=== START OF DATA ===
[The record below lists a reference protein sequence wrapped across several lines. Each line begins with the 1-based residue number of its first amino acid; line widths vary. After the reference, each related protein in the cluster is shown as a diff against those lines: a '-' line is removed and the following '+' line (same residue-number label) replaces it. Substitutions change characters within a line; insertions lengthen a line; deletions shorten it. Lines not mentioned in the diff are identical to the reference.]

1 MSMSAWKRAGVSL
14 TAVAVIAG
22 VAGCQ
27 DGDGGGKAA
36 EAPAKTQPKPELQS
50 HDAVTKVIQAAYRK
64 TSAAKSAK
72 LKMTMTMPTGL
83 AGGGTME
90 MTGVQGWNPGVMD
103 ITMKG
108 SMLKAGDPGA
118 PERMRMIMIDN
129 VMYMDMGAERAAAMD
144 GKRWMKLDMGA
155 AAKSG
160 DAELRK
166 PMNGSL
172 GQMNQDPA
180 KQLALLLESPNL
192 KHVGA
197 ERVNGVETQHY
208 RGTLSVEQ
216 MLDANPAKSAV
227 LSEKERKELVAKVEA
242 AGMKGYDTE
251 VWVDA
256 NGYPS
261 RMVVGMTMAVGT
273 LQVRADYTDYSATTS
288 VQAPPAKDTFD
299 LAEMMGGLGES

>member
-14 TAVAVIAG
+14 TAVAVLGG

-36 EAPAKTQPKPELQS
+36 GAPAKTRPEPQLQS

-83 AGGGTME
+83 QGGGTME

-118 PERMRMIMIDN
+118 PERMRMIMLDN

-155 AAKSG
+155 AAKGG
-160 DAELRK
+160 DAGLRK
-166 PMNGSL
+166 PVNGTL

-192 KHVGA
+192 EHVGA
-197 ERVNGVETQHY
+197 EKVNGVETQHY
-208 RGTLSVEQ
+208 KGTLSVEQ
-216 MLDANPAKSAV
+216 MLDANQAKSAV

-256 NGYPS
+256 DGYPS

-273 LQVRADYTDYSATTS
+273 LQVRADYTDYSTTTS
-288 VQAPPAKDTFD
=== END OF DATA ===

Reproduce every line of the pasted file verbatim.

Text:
[The record below lists a reference protein sequence wrapped across several lines. Each line begins with the 1-based residue number of its first amino acid; line widths vary. After the reference, each related protein in the cluster is shown as a diff against those lines: a '-' line is removed and the following '+' line (same residue-number label) replaces it. Substitutions change characters within a line; insertions lengthen a line; deletions shorten it. Lines not mentioned in the diff are identical to the reference.]

1 MSMSAWKRAGVSL
14 TAVAVIAG
22 VAGCQ
27 DGDGGGKAA
36 EAPAKTQPKPELQS
50 HDAVTKVIQAAYRK
64 TSAAKSAK
72 LKMTMTMPTGL
83 AGGGTME
90 MTGVQGWNPGVMD
103 ITMKG
108 SMLKAGDPGA
118 PERMRMIMIDN
129 VMYMDMGAERAAAMD
144 GKRWMKLDMGA
155 AAKSG
160 DAELRK
166 PMNGSL
172 GQMNQDPA
180 KQLALLLESPNL
192 KHVGA
197 ERVNGVETQHY
208 RGTLSVEQ
216 MLDANPAKSAV
227 LSEKERKELVAKVEA
242 AGMKGYDTE
251 VWVDA
256 NGYPS
261 RMVVGMTMAVGT
273 LQVRADYTDYSATTS
288 VQAPPAKDTFD
299 LAEMMGGLGES

>member
-14 TAVAVIAG
+14 TAVAVLGG

-36 EAPAKTQPKPELQS
+36 GAPAKTRPEPQLQS

-83 AGGGTME
+83 QGGGTME

-118 PERMRMIMIDN
+118 PERMRMIMLDN

-155 AAKSG
+155 AAKGG
-160 DAELRK
+160 DAGLRK
-166 PMNGSL
+166 PVNGTL

-192 KHVGA
+192 EHVGA
-197 ERVNGVETQHY
+197 EKVNGVETQHY
-208 RGTLSVEQ
+208 KGTLSVEQ
-216 MLDANPAKSAV
+216 MLDANQAKSAV

-256 NGYPS
+256 DGYPS

-273 LQVRADYTDYSATTS
+273 LQVRADYTDYSTTTS
-288 VQAPPAKDTFD